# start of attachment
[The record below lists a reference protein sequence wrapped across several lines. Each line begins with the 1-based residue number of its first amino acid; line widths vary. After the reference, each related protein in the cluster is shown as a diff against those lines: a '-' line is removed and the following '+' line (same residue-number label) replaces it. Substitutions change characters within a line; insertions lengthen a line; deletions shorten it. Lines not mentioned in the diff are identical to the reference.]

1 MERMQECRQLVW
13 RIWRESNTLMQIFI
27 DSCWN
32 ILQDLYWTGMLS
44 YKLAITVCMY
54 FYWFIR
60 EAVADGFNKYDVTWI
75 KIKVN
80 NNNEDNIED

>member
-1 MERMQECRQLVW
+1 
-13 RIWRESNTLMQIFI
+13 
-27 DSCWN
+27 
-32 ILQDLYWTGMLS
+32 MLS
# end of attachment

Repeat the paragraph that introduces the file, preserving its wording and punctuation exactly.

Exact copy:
[The record below lists a reference protein sequence wrapped across several lines. Each line begins with the 1-based residue number of its first amino acid; line widths vary. After the reference, each related protein in the cluster is shown as a diff against those lines: a '-' line is removed and the following '+' line (same residue-number label) replaces it. Substitutions change characters within a line; insertions lengthen a line; deletions shorten it. Lines not mentioned in the diff are identical to the reference.]